Re Free Lesson (Letters, Nov. 19): A letter-writer cites anti-maskers as an example of secular freedom – ”the freedom to” – in the United States. The original impetus of U.S. secularism was to establish the freedom to practise one’s religion, and freedom from censure of the state.
Puritans and Quakers, for example, came to North America to be free from discrimination. The idea of being free to practise one’s religion cycles back to John Locke’s original notion of tolerance – something that neither Quebec nor France seem to practise in applying laïcité.
Constance Dilley Toronto
Re The U.S. Election Reminds Us Of How Fragile The Right To Vote Is (Nov. 17): In recounting his experience as an election observer in Sierra Leone, Peru and Ukraine, contributor Lloyd Axworthy writes that “in all three cases, a massive turnout of voters emerged to bring about democratic change.” After four years of media-handwringing over Donald Trump’s so-called threat to democratic norms, it appears that a massive turnout of U.S. voters emerged to bring about democratic change.
The turnout was so massive that it eclipsed the previous election by more than 20 million votes. Let’s give credit where credit is due: Donald Trump has made America’s democracy great again!
Dieter Neumann Kemble, Ont.
In Canada, our first-past-the-post democracy frequently results in a single party receiving barely 40 per cent of a vote, but winning a majority of seats. Electoral corruption, manipulation and confusion easily arise in democracies where too few voting alternatives are available, and when power becomes a primary factor in elections.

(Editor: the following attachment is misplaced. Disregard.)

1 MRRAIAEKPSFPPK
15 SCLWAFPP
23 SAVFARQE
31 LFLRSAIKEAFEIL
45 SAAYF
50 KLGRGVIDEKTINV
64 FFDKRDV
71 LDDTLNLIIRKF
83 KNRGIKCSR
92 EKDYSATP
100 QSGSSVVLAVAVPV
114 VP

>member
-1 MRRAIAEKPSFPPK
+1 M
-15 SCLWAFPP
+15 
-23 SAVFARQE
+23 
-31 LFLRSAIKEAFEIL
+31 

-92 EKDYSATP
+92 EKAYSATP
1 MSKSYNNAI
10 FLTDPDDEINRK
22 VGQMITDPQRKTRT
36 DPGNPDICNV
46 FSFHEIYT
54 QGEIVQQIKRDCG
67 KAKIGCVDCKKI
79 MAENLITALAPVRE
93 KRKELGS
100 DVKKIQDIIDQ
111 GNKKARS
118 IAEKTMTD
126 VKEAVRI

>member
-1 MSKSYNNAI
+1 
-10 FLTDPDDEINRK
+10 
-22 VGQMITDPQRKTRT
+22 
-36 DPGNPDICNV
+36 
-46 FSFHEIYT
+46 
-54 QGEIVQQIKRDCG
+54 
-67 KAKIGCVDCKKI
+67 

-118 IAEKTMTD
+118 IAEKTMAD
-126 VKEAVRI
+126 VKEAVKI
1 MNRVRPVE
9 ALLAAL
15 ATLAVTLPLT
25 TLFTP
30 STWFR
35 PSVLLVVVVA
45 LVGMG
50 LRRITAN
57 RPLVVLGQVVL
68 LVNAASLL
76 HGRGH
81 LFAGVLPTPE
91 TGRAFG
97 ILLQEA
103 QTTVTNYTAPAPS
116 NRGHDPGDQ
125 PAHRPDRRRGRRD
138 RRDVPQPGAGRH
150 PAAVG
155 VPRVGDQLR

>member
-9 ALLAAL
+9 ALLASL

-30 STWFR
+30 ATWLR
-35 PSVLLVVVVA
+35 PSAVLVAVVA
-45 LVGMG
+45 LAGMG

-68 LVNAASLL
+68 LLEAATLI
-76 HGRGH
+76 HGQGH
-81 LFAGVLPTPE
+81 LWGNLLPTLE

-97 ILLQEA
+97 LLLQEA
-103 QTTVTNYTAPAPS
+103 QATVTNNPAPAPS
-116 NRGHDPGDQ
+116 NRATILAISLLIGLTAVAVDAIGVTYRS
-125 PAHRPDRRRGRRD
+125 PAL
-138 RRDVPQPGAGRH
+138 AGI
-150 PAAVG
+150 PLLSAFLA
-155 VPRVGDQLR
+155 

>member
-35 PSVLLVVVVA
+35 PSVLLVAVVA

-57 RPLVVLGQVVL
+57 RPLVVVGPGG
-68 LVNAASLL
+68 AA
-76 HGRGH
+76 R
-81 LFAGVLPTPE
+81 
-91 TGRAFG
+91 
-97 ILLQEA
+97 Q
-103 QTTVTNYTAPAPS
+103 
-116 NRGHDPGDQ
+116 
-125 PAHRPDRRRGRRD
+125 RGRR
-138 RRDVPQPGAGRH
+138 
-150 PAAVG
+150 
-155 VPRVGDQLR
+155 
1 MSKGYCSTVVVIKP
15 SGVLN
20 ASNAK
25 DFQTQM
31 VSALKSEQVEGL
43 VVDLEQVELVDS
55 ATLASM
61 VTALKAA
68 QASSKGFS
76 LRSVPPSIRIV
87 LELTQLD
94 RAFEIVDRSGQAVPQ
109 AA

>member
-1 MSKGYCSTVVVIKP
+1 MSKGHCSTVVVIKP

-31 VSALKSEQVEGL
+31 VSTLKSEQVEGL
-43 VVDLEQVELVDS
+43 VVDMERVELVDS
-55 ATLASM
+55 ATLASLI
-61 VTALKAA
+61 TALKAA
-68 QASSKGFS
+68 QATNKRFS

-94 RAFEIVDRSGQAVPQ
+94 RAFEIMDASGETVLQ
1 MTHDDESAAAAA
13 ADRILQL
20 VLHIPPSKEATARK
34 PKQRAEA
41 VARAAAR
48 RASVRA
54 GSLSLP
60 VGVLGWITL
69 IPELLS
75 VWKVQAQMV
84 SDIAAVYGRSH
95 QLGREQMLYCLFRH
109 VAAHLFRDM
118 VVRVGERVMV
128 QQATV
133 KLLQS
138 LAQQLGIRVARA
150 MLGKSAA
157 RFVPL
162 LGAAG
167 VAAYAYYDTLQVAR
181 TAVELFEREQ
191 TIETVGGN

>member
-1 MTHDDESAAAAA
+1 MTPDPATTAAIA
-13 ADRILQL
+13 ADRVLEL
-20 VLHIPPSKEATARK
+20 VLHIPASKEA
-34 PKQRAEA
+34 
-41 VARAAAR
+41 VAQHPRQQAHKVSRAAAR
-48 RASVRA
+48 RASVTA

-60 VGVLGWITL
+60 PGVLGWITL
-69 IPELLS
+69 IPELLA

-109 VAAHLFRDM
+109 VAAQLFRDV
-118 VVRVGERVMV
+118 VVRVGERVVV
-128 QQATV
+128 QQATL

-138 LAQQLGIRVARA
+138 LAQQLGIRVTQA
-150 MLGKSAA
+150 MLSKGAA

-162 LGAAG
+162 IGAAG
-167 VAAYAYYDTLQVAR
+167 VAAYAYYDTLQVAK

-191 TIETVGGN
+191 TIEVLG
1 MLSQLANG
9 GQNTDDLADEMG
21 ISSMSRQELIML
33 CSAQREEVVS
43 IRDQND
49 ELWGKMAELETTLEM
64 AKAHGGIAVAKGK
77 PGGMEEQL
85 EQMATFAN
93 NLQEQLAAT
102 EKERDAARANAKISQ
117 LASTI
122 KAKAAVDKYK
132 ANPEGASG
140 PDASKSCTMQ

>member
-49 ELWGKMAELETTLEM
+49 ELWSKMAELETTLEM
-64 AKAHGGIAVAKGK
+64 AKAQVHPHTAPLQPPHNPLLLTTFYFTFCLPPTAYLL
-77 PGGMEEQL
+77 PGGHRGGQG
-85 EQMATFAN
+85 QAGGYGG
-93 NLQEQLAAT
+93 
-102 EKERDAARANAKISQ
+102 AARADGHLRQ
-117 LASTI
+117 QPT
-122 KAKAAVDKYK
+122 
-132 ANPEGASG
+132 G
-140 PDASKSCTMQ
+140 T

Democracy, from the Greek words for “people” and “rule,” is best served when a broader range of voter choice opens the possibility of more nuanced expression of a people’s legislative wants. Yes, more choice requires more complex co-operation and compromise, but it also stands a better chance of achieving legislation that more truly addresses voter wishes.
Edward Carson Toronto
Canada could model non-partisan solutions to the world by using a citizens' assembly to figure out a made-in-Canada way of reforming how we elect parliamentarians. Let’s protect our democracy with the will of the people to enact electoral reform.
Sheri Oberman Winnipeg
Re Canada Sends Conflicting Messages On Tanzania’s Election (Nov. 17): With 98 per cent of Tanzanian parliamentary seats supposedly going to President John Magufuli’s party, how can anyone pretend this was a free and fair contest? Thus Canada’s call for “timely and transparent investigations” seems laughable.
Canada has a record of strong support for Tanzania since its independence; strong condemnation would have force, and it should probably be accompanied by a threat to terminate all aid except the strictly humanitarian sort.
Bob Seiler Pickering, Ont.
Re Pet Project (Arts & Pursuits, Nov. 14): Although animal rescues have had a surge in pandemic adoptions, the same should not be said about bred dogs.
A heartbreaking development among unethical breeders is that they are benefiting from the pandemic, and dogs are paying with their lives. Headlines around the world are screaming for an end to the import of young dogs from puppy mills.
Consumers buying puppies online should know their source, and they should care about the welfare of breeding dogs left behind. Their lives depend on our scrutiny and investigation.
Tracy Jessiman Halifax